« ZurückWeiter »
NOTE ON QUEEN MAB.
BY THE EDITOR.
SHELLEY was eighteen when he wrote “Queen Mab:" he never published it. When it was written, he had come to the decision that he was too young to be a "judge of controverand so excellent, ever did, deserves to be preserved. The alterations his opinions underwent ought to be recorded, for they form his history.
" and he was desirous of acquiring “that sobriety of spirit which is the characteristic of true heroism." But he never doubted the truth or utility of his opinions; and in printing and privately distributing“ Queen Mab” he believed that he should further their dissemination, without occasioning the mischief either to others or himself that might arise from publication. It is doubtful whether he would himself have admitted it into a collection of his works. His severe classical taste, refined by the constant study of the Greek poets, might have discovered defects that escape the ordinary reader, and the change his opinions underwent in many points, would have prevented him from putting forth the speculations of his boyish days. But the poem is too beautiful in itself, and far too remarkable as the production of a boy of eighteen, to allow of its being passed over: besides that, having been frequently reprinted, the omission would be vain. In the former edition certain portions were left out, as shocking the general reader from the violence of their attack on religion. I myself had a painful feeling that such erasures might be looked upon as a mark of disrespect towards the author, and am glad to have the opportunity of restoring them. The notes also are reprinted entire; not because they are models of reasoning or lessons of truth; but because Shelley wrote them. And that all that a man, at once so distinguished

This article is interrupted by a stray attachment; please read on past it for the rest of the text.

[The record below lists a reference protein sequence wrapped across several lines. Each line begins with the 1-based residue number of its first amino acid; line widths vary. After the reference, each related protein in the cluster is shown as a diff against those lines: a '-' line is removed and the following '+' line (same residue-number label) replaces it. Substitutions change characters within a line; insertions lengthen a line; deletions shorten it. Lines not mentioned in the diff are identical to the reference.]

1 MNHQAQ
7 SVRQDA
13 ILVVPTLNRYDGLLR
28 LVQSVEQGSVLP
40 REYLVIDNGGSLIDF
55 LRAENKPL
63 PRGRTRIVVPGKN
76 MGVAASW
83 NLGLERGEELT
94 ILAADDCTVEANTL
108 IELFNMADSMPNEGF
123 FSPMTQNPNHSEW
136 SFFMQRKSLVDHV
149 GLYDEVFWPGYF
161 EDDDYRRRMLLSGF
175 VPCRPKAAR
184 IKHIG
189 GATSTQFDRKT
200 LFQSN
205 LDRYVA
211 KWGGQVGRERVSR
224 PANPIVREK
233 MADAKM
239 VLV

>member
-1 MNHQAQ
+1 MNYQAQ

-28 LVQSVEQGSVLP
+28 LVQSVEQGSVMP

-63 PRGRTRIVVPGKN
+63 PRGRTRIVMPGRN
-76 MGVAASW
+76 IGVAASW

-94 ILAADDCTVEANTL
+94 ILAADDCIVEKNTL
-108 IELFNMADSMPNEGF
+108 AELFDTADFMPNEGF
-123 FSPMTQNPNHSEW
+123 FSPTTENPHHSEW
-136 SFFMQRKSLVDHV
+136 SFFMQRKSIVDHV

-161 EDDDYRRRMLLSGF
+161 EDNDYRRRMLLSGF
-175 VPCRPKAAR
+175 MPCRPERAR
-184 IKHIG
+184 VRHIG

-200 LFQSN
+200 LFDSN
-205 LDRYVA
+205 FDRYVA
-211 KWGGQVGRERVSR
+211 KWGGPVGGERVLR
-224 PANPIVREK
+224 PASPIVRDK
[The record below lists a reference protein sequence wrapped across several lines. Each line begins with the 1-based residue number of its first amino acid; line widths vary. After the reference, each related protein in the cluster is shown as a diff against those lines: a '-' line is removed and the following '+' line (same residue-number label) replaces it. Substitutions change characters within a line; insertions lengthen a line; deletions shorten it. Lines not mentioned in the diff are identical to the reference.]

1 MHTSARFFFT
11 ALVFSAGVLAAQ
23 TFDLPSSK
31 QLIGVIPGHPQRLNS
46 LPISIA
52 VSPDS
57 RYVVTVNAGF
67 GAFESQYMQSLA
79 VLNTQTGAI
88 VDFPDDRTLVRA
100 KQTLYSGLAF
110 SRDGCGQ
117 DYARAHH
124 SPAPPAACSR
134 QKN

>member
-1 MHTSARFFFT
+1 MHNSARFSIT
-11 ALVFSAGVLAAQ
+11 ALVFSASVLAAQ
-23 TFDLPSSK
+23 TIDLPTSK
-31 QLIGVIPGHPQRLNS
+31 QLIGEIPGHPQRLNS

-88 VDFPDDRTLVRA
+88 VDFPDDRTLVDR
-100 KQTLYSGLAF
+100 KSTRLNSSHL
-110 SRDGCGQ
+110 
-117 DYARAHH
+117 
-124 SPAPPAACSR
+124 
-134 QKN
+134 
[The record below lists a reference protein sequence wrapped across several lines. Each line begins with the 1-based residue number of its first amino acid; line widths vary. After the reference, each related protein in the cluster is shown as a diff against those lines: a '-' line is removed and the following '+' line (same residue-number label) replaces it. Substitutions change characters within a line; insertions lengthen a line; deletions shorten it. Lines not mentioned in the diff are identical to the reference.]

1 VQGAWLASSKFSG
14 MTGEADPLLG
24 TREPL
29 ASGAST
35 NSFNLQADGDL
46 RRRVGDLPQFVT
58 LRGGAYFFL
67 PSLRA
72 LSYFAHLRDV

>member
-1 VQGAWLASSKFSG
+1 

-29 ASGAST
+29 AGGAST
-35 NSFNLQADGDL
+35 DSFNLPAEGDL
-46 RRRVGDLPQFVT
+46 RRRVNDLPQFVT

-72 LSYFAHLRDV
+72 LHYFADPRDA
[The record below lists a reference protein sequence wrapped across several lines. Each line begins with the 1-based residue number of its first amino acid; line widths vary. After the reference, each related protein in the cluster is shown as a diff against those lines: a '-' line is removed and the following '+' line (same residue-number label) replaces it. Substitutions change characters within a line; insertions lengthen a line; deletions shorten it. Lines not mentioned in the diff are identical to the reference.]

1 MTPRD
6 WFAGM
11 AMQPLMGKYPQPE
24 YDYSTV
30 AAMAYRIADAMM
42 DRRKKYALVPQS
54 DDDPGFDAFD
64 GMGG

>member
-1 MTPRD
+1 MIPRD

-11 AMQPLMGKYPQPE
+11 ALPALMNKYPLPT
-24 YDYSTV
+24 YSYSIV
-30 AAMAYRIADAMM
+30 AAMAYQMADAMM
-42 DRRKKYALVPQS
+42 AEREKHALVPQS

A series of articles was published in the “ New Monthly Magazine," during the autumn of the year 1832, written by a man of great talent, a fellow-collegian and warm friend of Shelley; they describe admirably the state of his mind during his collegiate life. Inspired with ardor for the acquisition of knowledge; endowed with the keenest sensibility, and with the fortitude of a martyr, Shelley came among his fellow-creatures, congregated for the purposes of education, like a spirit from another sphere, too delicately organized for the rough treatment man uses towards man, especially in the season of youth; and too resolute in carrying out his own sense of good and justice not to become a victim. To a devoted attachment to those he loved, he added a determined resistance to oppression. Refusing to fag at Eton, he was treated with revolting cruelty by masters and boys; this roused, instead of taming his spirit, and he rejected the duty of obedience, when it was enforced by menaces and punishment. To aversion to the society of his fellow-creatures, such as he found them when collected together in societies, where one egged on the other to acts of tyranny, was joined the deepest sympathy and compassion; while the attachment he felt for individuals and the admiration with which he regarded their powers and their virtues, led him to entertain a high opinion of the perfectibility of human nature, and he believed that all could reach the highest grade of moral improvement, did not the customs and prejudices of society foster evil passions, and excuse evil actions.